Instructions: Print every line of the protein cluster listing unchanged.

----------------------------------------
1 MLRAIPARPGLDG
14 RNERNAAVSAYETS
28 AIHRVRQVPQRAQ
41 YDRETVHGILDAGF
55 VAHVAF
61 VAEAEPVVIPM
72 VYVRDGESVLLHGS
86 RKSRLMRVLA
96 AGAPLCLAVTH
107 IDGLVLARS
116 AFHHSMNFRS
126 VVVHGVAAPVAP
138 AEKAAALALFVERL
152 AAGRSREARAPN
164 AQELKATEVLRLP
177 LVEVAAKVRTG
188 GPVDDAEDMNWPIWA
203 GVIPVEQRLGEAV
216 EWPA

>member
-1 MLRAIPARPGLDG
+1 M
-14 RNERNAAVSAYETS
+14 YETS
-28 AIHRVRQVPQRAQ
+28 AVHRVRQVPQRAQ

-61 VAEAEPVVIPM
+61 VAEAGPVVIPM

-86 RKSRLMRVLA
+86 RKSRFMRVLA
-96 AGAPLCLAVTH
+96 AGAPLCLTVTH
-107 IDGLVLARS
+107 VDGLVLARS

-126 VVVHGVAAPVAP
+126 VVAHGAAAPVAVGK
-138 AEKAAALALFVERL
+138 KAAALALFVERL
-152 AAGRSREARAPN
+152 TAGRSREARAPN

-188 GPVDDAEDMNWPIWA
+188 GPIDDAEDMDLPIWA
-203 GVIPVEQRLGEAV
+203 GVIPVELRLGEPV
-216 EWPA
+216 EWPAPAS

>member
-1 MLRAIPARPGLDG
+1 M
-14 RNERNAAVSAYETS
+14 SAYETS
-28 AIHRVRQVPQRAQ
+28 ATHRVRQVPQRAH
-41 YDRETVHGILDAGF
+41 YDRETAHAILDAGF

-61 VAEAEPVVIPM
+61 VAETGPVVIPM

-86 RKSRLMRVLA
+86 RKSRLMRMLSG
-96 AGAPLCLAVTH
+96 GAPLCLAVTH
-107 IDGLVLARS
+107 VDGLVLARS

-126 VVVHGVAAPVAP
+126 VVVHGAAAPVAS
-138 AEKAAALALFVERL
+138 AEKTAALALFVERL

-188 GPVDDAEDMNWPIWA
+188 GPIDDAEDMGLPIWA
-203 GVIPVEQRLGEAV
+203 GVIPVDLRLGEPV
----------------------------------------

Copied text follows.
1 MLRAIPARPGLDG
14 RNERNAAVSAYETS
28 AIHRVRQVPQRAQ
41 YDRETVHGILDAGF
55 VAHVAF
61 VAEAEPVVIPM
72 VYVRDGESVLLHGS
86 RKSRLMRVLA
96 AGAPLCLAVTH
107 IDGLVLARS
116 AFHHSMNFRS
126 VVVHGVAAPVAP
138 AEKAAALALFVERL
152 AAGRSREARAPN
164 AQELKATEVLRLP
177 LVEVAAKVRTG
188 GPVDDAEDMNWPIWA
203 GVIPVEQRLGEAV
216 EWPA

>member
-1 MLRAIPARPGLDG
+1 M
-14 RNERNAAVSAYETS
+14 YETS
-28 AIHRVRQVPQRAQ
+28 AVHRVRQVPQRAQ

-61 VAEAEPVVIPM
+61 VAEAGPVVIPM

-86 RKSRLMRVLA
+86 RKSRFMRVLA
-96 AGAPLCLAVTH
+96 AGAPLCLTVTH
-107 IDGLVLARS
+107 VDGLVLARS

-126 VVVHGVAAPVAP
+126 VVAHGAAAPVAVGK
-138 AEKAAALALFVERL
+138 KAAALALFVERL
-152 AAGRSREARAPN
+152 TAGRSREARAPN

-188 GPVDDAEDMNWPIWA
+188 GPIDDAEDMDLPIWA
-203 GVIPVEQRLGEAV
+203 GVIPVELRLGEPV
-216 EWPA
+216 EWPAPAS

>member
-1 MLRAIPARPGLDG
+1 M
-14 RNERNAAVSAYETS
+14 SAYETS
-28 AIHRVRQVPQRAQ
+28 ATHRVRQVPQRAH
-41 YDRETVHGILDAGF
+41 YDRETAHAILDAGF

-61 VAEAEPVVIPM
+61 VAETGPVVIPM

-86 RKSRLMRVLA
+86 RKSRLMRMLSG
-96 AGAPLCLAVTH
+96 GAPLCLAVTH
-107 IDGLVLARS
+107 VDGLVLARS

-126 VVVHGVAAPVAP
+126 VVVHGAAAPVAS
-138 AEKAAALALFVERL
+138 AEKTAALALFVERL

-188 GPVDDAEDMNWPIWA
+188 GPIDDAEDMGLPIWA
-203 GVIPVEQRLGEAV
+203 GVIPVDLRLGEPV